The New York Times and the Associated Press are both reporting today that the previously "unnamed buyer" in this morning's Hummer sale announcement is Sichuan Tengzhong, a Chinese heavy-equipment manufacturer which (one supposes ) is looking to expand into the car business. If approved (by the Chinese government, which has veto power over acquisitions in excess of $100 million by Chinese corporations) this would be a truly historic event: The first time a Chinese company has bought a controlling interest (or, in this case, outright ownership) in an American car company.
Positives? Well, from what we've heard, some 3,000 (American) jobs would be saved by the deal, and that sounds mighty good to us right now. Also, the Hummer brand would get an entree into the world's largest, and fastest-growing, consumer market, i.e., the People's Republic, though the vehicles would be subject to the 40-percent tariff the Chinese government slaps onto imported trucks (ouch!). In addition, the H2 will continue to be built (by GM for the new owners, on a contract basis, through 2010); the H3 will also continue to be built at Shreveport for the near term, and the H4 will still be (at least) a possibility in the future, so the product line remains intact for now.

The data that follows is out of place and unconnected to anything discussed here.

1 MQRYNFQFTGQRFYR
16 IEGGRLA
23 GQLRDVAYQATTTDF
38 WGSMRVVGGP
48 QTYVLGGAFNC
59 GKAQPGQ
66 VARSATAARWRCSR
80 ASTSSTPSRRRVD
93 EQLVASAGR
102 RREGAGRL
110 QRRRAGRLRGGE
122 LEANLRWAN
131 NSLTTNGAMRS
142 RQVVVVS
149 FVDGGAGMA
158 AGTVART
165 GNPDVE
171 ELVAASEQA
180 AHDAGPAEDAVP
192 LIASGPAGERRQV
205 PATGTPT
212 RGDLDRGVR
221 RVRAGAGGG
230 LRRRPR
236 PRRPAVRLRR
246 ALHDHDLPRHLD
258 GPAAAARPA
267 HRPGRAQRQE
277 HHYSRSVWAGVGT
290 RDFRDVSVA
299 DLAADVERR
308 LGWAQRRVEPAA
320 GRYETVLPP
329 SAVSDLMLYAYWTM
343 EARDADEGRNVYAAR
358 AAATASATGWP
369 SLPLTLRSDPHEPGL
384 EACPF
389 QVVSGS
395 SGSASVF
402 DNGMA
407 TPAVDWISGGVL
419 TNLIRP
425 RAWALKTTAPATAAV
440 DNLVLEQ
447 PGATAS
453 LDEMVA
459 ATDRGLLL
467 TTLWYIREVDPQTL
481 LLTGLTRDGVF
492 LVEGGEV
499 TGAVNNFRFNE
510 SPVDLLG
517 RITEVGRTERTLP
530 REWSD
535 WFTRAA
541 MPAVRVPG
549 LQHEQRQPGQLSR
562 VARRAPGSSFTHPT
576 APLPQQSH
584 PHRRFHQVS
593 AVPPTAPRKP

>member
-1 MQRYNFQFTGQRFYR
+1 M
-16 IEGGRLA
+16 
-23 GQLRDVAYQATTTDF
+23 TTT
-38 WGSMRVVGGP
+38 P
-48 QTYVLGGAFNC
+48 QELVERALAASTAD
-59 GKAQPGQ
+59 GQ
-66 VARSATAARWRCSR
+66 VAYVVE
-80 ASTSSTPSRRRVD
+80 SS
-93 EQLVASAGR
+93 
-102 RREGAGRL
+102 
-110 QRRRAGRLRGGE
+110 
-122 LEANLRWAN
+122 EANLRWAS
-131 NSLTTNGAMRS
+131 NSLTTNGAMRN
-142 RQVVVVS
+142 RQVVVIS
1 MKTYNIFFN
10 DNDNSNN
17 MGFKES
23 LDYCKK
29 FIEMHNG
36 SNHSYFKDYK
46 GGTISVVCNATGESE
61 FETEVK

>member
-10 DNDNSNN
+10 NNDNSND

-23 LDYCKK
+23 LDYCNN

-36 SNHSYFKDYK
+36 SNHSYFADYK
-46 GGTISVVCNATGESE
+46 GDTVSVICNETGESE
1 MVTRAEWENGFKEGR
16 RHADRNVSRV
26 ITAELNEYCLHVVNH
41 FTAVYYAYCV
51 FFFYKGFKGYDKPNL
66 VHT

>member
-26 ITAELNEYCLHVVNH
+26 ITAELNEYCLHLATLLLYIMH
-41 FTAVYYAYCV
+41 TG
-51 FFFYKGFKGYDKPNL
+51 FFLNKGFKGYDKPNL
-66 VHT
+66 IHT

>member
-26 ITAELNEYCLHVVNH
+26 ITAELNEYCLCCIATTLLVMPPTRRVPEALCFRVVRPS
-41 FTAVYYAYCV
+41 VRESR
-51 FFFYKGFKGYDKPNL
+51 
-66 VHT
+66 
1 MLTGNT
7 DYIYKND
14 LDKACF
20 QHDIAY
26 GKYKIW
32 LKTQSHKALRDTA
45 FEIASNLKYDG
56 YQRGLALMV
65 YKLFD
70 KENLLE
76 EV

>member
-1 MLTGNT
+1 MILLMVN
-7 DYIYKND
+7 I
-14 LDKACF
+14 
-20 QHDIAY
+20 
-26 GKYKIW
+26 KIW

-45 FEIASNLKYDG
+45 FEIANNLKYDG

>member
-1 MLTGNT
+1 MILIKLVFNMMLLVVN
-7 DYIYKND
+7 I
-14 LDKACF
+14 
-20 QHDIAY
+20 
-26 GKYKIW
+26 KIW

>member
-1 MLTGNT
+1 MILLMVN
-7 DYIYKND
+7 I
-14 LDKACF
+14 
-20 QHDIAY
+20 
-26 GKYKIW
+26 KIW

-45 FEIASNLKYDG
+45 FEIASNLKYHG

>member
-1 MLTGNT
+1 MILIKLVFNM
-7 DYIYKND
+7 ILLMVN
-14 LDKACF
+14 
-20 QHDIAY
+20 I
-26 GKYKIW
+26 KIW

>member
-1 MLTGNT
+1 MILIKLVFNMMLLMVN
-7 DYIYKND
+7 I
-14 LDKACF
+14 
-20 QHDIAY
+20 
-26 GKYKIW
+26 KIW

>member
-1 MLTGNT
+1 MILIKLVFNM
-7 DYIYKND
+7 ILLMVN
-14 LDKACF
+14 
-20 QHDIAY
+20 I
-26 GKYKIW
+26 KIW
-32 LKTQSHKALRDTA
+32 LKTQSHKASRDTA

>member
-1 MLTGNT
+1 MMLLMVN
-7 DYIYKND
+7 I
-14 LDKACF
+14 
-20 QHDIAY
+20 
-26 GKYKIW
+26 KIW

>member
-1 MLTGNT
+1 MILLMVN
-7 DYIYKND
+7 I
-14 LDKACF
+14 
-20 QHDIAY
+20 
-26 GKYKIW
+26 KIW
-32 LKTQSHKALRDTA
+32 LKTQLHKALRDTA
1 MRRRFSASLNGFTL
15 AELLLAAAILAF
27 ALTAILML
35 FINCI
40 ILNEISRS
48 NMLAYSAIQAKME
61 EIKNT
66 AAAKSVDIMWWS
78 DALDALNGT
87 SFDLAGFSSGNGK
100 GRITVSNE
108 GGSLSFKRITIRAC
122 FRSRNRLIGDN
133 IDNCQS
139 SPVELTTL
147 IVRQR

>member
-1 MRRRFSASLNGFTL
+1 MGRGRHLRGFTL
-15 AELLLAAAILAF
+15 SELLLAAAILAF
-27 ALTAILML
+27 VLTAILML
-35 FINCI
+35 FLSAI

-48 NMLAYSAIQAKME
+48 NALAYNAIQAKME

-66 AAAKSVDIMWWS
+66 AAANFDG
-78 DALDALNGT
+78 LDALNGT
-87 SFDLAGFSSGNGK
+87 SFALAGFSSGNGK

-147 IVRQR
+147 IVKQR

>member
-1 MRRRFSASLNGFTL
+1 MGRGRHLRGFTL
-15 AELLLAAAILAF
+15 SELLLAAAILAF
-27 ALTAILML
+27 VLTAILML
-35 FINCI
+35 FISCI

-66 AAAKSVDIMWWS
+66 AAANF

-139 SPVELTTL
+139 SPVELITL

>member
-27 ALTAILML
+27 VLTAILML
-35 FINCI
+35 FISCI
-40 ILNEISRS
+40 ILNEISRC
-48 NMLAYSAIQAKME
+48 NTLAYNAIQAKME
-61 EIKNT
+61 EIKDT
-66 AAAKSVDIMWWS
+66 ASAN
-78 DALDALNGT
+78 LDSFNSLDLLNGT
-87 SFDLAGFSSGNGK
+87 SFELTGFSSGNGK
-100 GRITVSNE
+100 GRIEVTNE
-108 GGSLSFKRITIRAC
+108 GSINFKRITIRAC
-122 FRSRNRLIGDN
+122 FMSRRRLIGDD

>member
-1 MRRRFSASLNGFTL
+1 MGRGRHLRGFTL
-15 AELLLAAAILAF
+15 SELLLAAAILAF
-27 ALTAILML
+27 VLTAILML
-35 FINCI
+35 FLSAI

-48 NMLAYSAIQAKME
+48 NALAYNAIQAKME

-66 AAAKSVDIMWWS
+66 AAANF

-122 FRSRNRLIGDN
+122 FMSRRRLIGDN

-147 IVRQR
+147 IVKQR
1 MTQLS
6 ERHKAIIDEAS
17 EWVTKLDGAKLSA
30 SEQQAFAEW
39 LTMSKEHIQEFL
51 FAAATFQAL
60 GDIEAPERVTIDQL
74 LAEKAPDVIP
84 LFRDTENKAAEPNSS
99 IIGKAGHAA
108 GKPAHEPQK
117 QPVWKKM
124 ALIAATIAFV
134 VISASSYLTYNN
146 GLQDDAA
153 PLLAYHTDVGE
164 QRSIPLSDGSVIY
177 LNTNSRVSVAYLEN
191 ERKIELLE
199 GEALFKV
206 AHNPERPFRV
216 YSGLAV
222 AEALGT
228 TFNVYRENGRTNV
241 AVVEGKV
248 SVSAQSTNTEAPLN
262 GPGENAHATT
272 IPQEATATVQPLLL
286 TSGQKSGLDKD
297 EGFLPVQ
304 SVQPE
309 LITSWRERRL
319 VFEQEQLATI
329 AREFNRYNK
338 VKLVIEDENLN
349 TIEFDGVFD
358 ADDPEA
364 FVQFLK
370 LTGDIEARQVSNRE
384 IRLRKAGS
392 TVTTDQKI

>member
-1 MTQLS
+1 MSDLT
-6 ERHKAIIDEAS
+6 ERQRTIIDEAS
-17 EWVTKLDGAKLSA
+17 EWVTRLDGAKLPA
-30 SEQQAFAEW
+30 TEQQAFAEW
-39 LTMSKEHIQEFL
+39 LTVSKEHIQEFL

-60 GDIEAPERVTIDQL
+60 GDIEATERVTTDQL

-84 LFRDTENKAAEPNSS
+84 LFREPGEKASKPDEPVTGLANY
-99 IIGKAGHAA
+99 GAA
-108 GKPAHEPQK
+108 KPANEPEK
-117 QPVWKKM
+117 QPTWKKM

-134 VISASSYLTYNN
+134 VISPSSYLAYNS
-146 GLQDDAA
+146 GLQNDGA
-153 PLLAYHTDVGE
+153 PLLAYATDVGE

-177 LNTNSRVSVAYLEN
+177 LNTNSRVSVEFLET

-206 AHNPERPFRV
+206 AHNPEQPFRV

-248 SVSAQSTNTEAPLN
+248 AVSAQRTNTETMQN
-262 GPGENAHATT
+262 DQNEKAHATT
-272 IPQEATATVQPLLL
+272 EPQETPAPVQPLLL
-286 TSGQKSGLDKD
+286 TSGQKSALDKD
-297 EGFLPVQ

Negatives? Well, obviously this most conspicuous exemplar of American Patriotism on Wheels may suffer a P.R. black eye with some of its most devoted aficionados, being that it'll soon be in the possession of a firm located not in the U.S. of A. but in an Asian
worker's utopia hypercapitalist dictatorship. Then again, it's the 21st Century, and for those of you who think you can stuff that anti-globalization genie back in the bottle, good luck with that. For now, we're just thankful that the Hummer brand has been given a new lease on life, and we look forward to testing future models---most likely to be equipped with new and more fuel-efficient powerplants, including diesels, hybrids and biofuels---in the years to come. And we're brushing up on our Mandarin for the next Hummer media program.
So what do you think? Will Hummer's image (or sales) suffer as a result? If you were looking to buy an H3 right now, would it make any difference to you whether Detroit or Beijing was getting a cut of the action if American jobs are saved as a result?